The purpose of this blog is to share with you, dearly readers, what (or who) inspires me, and Charley Harper‘s two-dimensional style illustrations definitely do. During a house moving, while rummaging through some ‘bric-a-brac’ stuff, I found an old magazine I kept only because an illustration of Charley Harper. It was a ladybug and it’s engraved in my memory forever. In my youth, I used to be up before daybreak to observe nature, I have always been impressed by the beauty and the complexity of wildlife surrounding us. But Charley Harper had a unique view of the natural world and could capture the essence of his subjects with the fewest possible visual elements, depicting animals, insects and nature (although the majority of his work was of birds) in a style he called ‘minimal realism’.
Design, colors, symmetry/asymmetry, precision; everything is in the picture, with many details but the whole painting seems so flat, so colorful, so joyful; a second viewing is often needed to get every detail. He had the art of the masters, who can represent complicated things with apparent simplicity while still retaining their essence. An attention to detail he also brought to the title of his paintings, mixing humor, word-play and puns (Birch Bark & Birds, Serengeti spaghetti, Upside Downside, Frog Eat Frog, Survival Savvy…). I also remember his people-alike illustrations (retro style), and before his death, he began painting apocalyptic scenes about global warming.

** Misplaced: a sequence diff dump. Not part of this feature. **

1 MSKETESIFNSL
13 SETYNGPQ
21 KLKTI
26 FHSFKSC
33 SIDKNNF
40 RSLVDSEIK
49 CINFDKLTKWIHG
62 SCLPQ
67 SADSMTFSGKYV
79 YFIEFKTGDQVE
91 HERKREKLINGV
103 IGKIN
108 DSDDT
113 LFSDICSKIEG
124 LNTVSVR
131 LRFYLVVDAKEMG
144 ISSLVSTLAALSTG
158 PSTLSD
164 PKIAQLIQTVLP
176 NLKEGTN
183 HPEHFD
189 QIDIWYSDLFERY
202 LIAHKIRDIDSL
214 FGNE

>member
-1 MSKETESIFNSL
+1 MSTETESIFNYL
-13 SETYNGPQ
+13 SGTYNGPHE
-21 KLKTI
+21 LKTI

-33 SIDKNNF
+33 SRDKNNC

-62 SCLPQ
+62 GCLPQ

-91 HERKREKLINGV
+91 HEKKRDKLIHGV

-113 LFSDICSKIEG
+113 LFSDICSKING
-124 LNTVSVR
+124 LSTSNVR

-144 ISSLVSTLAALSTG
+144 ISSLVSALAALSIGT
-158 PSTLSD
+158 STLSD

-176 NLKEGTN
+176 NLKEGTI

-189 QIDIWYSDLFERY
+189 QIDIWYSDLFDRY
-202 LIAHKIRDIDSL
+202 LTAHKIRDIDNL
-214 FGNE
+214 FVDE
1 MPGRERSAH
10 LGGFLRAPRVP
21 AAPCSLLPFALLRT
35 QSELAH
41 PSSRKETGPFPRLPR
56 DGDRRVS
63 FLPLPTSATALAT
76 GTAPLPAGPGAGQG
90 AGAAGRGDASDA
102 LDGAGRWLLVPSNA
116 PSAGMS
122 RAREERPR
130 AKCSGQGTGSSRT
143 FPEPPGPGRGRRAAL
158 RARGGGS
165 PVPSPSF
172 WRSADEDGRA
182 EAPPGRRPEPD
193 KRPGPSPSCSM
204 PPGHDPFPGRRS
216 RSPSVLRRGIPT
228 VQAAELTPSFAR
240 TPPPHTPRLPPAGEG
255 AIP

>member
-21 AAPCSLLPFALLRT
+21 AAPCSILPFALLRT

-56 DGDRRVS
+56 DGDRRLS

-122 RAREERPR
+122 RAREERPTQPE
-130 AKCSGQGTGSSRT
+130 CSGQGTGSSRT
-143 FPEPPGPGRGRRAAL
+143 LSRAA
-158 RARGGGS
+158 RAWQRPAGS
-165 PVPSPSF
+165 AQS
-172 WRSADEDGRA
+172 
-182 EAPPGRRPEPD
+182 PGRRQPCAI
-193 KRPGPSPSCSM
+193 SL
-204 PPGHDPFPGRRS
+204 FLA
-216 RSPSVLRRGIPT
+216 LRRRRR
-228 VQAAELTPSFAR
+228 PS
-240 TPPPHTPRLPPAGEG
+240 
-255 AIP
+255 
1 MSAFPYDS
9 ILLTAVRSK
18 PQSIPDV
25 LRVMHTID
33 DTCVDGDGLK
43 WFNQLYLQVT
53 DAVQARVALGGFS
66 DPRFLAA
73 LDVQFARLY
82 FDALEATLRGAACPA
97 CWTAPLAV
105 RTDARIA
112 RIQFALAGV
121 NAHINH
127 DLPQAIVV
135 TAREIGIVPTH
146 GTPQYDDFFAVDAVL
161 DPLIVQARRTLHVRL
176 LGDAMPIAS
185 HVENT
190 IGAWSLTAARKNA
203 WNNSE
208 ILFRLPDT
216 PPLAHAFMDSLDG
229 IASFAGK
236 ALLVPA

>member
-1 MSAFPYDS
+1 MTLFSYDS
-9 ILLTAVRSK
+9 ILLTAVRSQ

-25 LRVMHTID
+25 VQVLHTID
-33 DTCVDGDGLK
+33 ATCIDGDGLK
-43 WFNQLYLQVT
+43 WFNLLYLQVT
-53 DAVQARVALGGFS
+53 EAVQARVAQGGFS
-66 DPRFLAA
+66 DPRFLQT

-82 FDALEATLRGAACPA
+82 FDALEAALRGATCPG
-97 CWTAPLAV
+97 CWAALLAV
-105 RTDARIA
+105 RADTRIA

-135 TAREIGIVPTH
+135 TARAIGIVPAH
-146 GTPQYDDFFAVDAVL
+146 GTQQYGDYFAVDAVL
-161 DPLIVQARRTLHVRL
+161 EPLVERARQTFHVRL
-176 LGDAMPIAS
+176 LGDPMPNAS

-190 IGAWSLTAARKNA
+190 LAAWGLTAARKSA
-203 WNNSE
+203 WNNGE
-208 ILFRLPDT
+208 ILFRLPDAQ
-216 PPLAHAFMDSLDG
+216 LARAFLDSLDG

The Mayor of the City of Cincinnati proclaimed Friday, December 8, 2006 as Charley Harper Day in Cincinnati. Charley Harper died, June 10th 2007, in Cincinnati, Ohio. He was 84. A memorial exhibition (Aug. 18 through Oct. 21) at the Cincinnati Art Museum untitled: ‘Minimal Realism: Charley and Edie Harper, 1940–1960’, is dedicated to the life and work of Charley Harper and his beloved wife of fifty years, Edie. If you don’t have the opportunity to see this exhibition (hurry if you live near Cincinnati, it may be already too late as you read this post), AMMO Books edited in August, in collaboration with designer Todd Oldham, a 420-pages book: ‘Charley Harper – An Illustrated Life’ (standard book and luxurious limited edition), which is the definitive book on the artist. It costs $150 (standard book edition on Amazon) but it is really worth the price (or buy the $10 Charley Harper 2008 Diary: Small Magneto as an introduction to his work).
I remember reading Charley Harper explaining how he came to draw ladybugs (on Findarticles). “I had to put together a collection of my pictures for a display. I needed something red in one of the pictures to make the whole collection look good together [..] So I drew ladybugs.” What would become Harper’s trademark ladybugs was created only because he wished to bring color to his work. It was as simple as that…